A longstanding relic of the early 1900s will now be maintained by East Hills, officials said.
Mayor Michael Koblenz said the village will now own and preserve the historic Mackay estate gatehouse, the former entrance to Clarence Mack’s 560-acre estate located at Roslyn Road and Harbor Hill Road.
An agreement between current owners Tishkon Realty of Great Neck and the village in November transferred the gatehouse to the village as well as $197,500 to restore it.
“We have now preserved one of our Village’s rarest and most valued traditions which is a part of our Village’s history,” Koblenz said. “The Gatehouse stands as the proudest symbol of our past, and the rich grandeur once enjoyed in the early 1900s.”
The property now houses “an inoperable pool, abandoned tennis courts and a parking lot with paving in disrepair,” Koblenz said.
Tishkon Realty bought the property and gatehouse in 2009 from the Country Estates Pool Club, intending to subdivide the property into six homes. While there is no plan to open the gate due to the rotting ceiling, Koblenz said the move will give Tishkon Realty the ability to continue their plan of building six new homes on the approximately 3-acre property.
“We don’t need — or want — more traffic or parking near the corner of Roslyn Road and Harbor Hill Road,” Koblenz said. “I look forward to continuing to work with our noted historian, Howard Kroplick, to ensure the safekeeping of the gatehouse.”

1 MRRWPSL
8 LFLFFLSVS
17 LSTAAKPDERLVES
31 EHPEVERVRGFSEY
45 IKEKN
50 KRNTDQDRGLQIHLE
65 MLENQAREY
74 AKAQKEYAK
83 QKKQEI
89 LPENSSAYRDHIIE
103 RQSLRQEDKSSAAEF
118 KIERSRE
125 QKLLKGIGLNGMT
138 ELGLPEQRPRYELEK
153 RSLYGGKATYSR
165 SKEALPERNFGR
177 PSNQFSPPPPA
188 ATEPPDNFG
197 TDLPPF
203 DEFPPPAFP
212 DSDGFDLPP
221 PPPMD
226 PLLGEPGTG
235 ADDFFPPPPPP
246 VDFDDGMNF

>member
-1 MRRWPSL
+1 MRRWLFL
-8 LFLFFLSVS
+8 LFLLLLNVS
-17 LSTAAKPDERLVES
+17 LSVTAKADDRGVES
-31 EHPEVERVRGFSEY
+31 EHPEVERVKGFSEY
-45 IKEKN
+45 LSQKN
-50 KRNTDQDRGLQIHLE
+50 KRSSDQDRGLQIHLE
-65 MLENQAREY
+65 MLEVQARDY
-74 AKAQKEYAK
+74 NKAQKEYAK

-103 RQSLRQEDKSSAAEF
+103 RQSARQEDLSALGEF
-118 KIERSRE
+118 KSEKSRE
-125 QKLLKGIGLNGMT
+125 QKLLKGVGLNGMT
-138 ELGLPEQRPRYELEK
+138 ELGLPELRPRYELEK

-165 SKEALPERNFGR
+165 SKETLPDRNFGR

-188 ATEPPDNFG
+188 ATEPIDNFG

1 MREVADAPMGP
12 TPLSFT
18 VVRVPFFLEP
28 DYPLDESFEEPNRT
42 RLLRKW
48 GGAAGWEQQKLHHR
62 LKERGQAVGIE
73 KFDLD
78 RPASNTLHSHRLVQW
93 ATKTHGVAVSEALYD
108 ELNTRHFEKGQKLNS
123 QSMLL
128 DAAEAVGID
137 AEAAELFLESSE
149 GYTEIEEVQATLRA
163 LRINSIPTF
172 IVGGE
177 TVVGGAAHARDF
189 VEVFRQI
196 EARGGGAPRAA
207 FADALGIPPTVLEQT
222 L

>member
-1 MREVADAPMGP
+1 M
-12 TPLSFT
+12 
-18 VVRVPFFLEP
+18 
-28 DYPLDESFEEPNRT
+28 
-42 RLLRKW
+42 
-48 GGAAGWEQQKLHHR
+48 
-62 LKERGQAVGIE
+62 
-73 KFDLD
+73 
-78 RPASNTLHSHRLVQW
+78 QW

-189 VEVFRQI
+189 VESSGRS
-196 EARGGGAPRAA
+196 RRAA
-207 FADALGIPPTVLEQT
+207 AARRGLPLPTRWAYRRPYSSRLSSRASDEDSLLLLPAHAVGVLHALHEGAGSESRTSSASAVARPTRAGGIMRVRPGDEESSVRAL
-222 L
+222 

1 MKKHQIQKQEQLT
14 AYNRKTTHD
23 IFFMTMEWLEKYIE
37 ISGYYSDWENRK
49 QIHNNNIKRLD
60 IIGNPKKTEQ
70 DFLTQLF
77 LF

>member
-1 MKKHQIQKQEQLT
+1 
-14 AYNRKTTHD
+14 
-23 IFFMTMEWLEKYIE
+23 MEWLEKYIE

The Mackay estate gatehouse, also known as the Gate Lodge, was designed by Stanford White and was built around 1900. The gatehouse is a miniature version of the former main house where Mackay lived until his death in 1938. The Harbor Hill mansion was demolished less than a decade later in 1947.
Two former Mackay estate statues also still exist from the original property. One was restored and erected in Gerry Park in 2013 after an effort to restore and relocate the statue by the Roslyn Landmark Society.
The statues originally stood in the west garden of Clarence and Katherine Mackay’s 648-acre Gold Coast-era Harbor Hill estate, and remained for years after the property’s dismantling in 1947 in the backyard of East Hills residents Bruce and Melissa Shulman’s home.
When the Shulmans sold their house in 2010, they donated the statue to the Town of North Hempstead, and Village of Roslyn officials were given jurisdiction over the placement of the statue.
The second statue was removed from the Roslyn High School property in 2012 after the statue had fallen into disrepair. A community group, Friends of the Horse Tamer, has been fundraising for years to repair the relic that was originally placed at the high school in the 1950s.